There are many widely held negative beliefs about social experimentation (i.e., L&D evaluation) that limit effective organizational decision making, the ability to generate reliable evidence, and deeply informed insights. There absolutely is some element of truth to the negative beliefs, but I want to weaken these beliefs and arm you with arguments to counter them as you educate your stakeholders and drive smarter decision making.
For each post in this upcoming series of four, I will present a common belief and my counter-argument. I invite you to share your thoughts in the comments.
L&D evaluation (i.e., social experimentation) requires too much investment and is too costly.
L&D evaluations (social experiments) can be costly in terms of employing, hiring, and/or contracting with skilled resources, capturing and cleaning data, and building reports with a socialization strategy. An old rule of thumb is that 10% of the intervention budget should be allocated to program evaluation. However, the cost of the evaluation, regardless of the design, is undeniably smaller in the end than the cost of letting an ineffective intervention remain in place indefinitely, or the failure to expand a successful one. Sustained program evaluation will produce the critical evidence needed for program learning and management decision making. Spending money to gain these insights is a necessary financial investment in working smarter.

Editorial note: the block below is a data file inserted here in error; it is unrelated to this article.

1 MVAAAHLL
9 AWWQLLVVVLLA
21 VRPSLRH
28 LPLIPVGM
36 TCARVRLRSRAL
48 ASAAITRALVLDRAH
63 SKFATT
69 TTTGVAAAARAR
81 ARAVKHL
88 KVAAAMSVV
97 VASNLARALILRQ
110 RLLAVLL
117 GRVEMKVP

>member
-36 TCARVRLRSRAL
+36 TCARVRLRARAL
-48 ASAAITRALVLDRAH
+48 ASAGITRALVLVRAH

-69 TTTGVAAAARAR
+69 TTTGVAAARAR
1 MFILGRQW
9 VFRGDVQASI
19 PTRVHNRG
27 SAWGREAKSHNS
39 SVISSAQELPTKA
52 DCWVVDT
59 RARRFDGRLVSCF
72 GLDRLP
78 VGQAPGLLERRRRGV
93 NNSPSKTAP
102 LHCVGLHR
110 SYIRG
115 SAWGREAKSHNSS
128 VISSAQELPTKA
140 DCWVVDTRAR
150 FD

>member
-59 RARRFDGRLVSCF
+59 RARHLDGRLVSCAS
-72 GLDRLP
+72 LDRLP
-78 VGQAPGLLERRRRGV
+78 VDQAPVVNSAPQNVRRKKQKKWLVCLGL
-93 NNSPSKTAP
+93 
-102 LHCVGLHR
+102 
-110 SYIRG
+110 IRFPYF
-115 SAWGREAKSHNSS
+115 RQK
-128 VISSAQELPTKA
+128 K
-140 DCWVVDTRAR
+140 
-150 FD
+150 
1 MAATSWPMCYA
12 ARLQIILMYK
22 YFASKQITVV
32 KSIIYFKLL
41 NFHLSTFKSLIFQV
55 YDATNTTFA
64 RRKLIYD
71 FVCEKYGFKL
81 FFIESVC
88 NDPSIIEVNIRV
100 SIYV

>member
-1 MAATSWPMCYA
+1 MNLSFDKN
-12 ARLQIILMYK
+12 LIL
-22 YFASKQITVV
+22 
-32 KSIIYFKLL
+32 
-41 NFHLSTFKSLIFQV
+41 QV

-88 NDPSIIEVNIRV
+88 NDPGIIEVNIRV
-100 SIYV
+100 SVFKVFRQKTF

Spending money on evaluation is not a tradeoff. Don’t think of it as money you could have spent on training more people. Think of it as money you spent so you can maximize the effectiveness of your training, ensuring you train the RIGHT people at the RIGHT time.